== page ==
This week: Google reads romance novels, related subjects are now added to rich snippets, and wait until you read about how many webmasters received manual action notices last year.
Here’s what happened this week in SEO.
Google Reads Romance Novels
According to a report by BuzzFeed, Google’s artificial intelligence (AI) algorithm has been reading romance novels to improve its ability to interpret conversational language.
If you’re not familiar with AI, it’s software that can simulates the human brain. That’s because it has the ability to adapt and learn, unlike “dumb” software that just does what programmers tell it to do.
Google management is “feeding” the search AI romance novels because they use a wide range of vocabulary in modern English to express various ideas. Once the system understands commonly used phrases and idioms, it will be in a better position to interpret search queries.
Google Takes Action Against Sneaky Mobile Redirects
A “sneaky” mobile redirect is a link that redirects users to a site they didn’t intend to visit. If you have one of those links on your web page, you could be facing a manual penalty.
The Google Webmaster Team is in the process of delivering penalties to sites with the sneaky redirects. Web owners who’ve been penalized will have to fix the problem and submit a request for reconsideration.
Google warned webmasters about redirects back in 2014.
More Than 4 Million Webmasters Received Manual Action Notices Last Year
In the Webmaster Central blog, Google highlighted a number of interesting stats from 2015.
Among them: 4.3 million webmasters received notifications of manual actions. That’s more than 500 per hour.
The company shared these other stats as well:
- There was a 33% increase in sites with successful reconsideration requests
- There were more than 400,000 spam reports sent
- 80% of those spam reports were determined to be valid
- There was a 180% increase in the number of sites being hacked
Google Is Including Related Topics in Featured Snippets
You might have noticed a featured snippet when you performed a Google search recently. That’s an answer to your query that you see at the top of the search results. It’s Google’s way of giving you the information you’re looking for so you don’t have to click a link.
Now, Google has taken the featured snippet concept a bit farther. It’s adding related subjects that appear just below the snippet box.
The related topics also include brief definitions. So, if you’re looking for a broad overview of one or more of the related subjects, you still won’t have to leave the results page to get the information you need.
Moz Launches Keyword Explorer Tool
If you’ve been involved with digital marketing for more than five minutes, you’ve heard of Moz. The company offers a suite of tools that are helpful to any online marketer.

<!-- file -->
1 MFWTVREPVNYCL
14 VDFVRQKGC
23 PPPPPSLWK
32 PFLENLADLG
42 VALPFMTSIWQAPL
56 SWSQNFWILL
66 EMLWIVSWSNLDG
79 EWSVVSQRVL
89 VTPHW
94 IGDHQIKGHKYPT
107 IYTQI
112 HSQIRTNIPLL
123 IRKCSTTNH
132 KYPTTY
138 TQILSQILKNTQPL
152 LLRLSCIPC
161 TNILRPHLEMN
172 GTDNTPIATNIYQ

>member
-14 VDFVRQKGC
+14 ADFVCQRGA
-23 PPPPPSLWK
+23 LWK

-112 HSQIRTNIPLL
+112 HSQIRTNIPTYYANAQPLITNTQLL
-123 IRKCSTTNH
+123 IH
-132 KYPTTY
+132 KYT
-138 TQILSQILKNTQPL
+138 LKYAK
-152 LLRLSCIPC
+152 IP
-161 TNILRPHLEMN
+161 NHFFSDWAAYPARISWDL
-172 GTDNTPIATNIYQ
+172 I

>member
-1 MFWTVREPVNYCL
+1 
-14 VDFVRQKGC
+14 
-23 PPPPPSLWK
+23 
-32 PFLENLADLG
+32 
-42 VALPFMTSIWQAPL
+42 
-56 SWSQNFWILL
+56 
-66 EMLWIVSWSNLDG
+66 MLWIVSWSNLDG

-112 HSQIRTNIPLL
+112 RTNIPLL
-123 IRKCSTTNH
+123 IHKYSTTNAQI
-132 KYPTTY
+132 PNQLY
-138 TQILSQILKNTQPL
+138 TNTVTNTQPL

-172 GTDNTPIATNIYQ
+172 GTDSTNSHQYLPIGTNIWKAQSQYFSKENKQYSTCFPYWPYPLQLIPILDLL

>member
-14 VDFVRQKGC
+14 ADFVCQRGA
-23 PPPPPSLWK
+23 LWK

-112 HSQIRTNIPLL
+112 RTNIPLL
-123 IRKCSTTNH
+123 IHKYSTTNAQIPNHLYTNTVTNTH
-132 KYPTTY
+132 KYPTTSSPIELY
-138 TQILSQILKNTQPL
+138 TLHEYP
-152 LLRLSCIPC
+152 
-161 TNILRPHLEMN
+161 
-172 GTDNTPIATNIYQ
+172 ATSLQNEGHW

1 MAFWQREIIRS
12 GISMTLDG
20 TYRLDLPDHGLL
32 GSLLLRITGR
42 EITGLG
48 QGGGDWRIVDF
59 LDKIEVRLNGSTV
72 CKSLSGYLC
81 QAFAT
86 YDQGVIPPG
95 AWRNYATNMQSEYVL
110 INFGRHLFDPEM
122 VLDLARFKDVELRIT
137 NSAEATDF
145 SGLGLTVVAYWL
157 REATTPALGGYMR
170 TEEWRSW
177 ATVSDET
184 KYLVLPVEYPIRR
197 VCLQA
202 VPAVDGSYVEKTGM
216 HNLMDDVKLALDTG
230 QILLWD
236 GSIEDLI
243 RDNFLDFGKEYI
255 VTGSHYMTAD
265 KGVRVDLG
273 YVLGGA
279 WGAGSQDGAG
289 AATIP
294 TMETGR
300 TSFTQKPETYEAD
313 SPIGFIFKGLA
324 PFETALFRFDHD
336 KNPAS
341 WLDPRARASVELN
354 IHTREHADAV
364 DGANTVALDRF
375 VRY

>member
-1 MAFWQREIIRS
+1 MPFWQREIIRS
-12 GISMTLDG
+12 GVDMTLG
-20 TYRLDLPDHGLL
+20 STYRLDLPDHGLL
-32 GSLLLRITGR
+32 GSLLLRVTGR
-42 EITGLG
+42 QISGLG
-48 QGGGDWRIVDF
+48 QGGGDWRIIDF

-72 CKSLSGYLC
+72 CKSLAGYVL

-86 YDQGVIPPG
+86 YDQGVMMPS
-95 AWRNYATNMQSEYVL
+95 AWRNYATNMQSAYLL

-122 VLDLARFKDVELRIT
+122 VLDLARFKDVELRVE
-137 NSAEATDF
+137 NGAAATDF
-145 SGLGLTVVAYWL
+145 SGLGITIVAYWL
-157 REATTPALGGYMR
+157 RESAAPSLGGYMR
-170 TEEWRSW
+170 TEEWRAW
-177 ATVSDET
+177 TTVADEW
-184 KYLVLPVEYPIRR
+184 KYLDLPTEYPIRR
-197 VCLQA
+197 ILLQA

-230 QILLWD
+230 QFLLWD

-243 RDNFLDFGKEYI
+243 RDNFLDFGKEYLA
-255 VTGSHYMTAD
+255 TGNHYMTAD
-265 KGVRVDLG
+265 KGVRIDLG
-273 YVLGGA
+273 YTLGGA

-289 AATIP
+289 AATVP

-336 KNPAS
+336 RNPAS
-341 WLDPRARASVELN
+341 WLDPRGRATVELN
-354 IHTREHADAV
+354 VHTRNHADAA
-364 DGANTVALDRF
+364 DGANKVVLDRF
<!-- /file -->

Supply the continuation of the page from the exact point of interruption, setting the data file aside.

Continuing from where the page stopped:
This week, Moz announced the addition of another tool: Keyword Explorer.
As you can guess by the name, it’s a keyword research tool. Keyword Explorer is a cradle-to-grave solution backed by the kind of data that you’d expect to find from Moz.
Even better: you can use it for free. Moz is currently offering limited access (two searches per day) to anyone who wants to give the new tool a test drive. If you want more access, you’re going to have to pay for it.
You can visit the Keyword Explorer by clicking here.
Google Is Now Translating Foreign Words in Search Results
Google is translating foreign words that you plug into the search bar.
Check it out yourself. If you’re using a U.S. IP and you Google “Buenos dias” right now, you’ll see an English translation for that phrase at the top of the search results.
Apparently, as of now, Google is limiting the translation to words and short phrases. In other words, you can’t put in an entire sentence in French and expect Google to translate it for you in the SERPs. You can probably get that translated at Google Translate, though.
Google: You’ll Get Better Traffic With a Few Great Pages Than With a Lot of Low Quality Pages
Eric Enge of Stone Temple Consulting conducted a Q&A with Google’s Gary Illyes earlier this week. During the discussion, Enge noted that one of his clients received higher quality traffic after he’d removed “a ton” of low quality pages from the client website – even though the volume of traffic didn’t change much.
That didn’t surprise Illyes, who said:
As long as you have more localized pages. it’s natural that you will get better traffic. I mean higher and higher quality traffic from search engines in general. So from that point of view yes narrow it down as much as you can. Like don’t create low quality and no value add pages. It’s just not worth it because one thing is that we don’t necessarily want to index those pages we think that it’s a waste of resources. The other thing is that we just won’t get quality traffic.